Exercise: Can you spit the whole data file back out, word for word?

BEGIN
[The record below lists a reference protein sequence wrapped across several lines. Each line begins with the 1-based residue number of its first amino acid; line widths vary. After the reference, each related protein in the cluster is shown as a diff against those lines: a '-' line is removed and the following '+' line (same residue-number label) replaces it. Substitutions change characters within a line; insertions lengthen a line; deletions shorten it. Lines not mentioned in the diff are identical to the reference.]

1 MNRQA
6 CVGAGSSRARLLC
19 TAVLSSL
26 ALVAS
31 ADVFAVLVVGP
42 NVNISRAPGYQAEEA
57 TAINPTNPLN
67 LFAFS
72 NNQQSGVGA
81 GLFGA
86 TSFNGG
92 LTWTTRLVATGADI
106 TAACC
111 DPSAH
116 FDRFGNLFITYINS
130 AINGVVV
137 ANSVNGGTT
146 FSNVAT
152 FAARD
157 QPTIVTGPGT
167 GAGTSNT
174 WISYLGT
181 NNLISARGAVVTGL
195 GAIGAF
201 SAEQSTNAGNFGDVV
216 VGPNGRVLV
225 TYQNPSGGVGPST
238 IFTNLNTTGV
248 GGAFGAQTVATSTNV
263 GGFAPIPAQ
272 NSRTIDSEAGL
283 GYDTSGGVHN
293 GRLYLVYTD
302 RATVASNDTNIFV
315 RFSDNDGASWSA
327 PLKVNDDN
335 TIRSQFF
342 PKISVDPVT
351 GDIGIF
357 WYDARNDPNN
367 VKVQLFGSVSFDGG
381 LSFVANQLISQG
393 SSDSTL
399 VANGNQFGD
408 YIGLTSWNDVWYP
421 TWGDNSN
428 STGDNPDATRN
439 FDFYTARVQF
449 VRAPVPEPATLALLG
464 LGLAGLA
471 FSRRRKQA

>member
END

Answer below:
[The record below lists a reference protein sequence wrapped across several lines. Each line begins with the 1-based residue number of its first amino acid; line widths vary. After the reference, each related protein in the cluster is shown as a diff against those lines: a '-' line is removed and the following '+' line (same residue-number label) replaces it. Substitutions change characters within a line; insertions lengthen a line; deletions shorten it. Lines not mentioned in the diff are identical to the reference.]

1 MNRQA
6 CVGAGSSRARLLC
19 TAVLSSL
26 ALVAS
31 ADVFAVLVVGP
42 NVNISRAPGYQAEEA
57 TAINPTNPLN
67 LFAFS
72 NNQQSGVGA
81 GLFGA
86 TSFNGG
92 LTWTTRLVATGADI
106 TAACC
111 DPSAH
116 FDRFGNLFITYINS
130 AINGVVV
137 ANSVNGGTT
146 FSNVAT
152 FAARD
157 QPTIVTGPGT
167 GAGTSNT
174 WISYLGT
181 NNLISARGAVVTGL
195 GAIGAF
201 SAEQSTNAGNFGDVV
216 VGPNGRVLV
225 TYQNPSGGVGPST
238 IFTNLNTTGV
248 GGAFGAQTVATSTNV
263 GGFAPIPAQ
272 NSRTIDSEAGL
283 GYDTSGGVHN
293 GRLYLVYTD
302 RATVASNDTNIFV
315 RFSDNDGASWSA
327 PLKVNDDN
335 TIRSQFF
342 PKISVDPVT
351 GDIGIF
357 WYDARNDPNN
367 VKVQLFGSVSFDGG
381 LSFVANQLISQG
393 SSDSTL
399 VANGNQFGD
408 YIGLTSWNDVWYP
421 TWGDNSN
428 STGDNPDATRN
439 FDFYTARVQF
449 VRAPVPEPATLALLG
464 LGLAGLA
471 FSRRRKQA

>member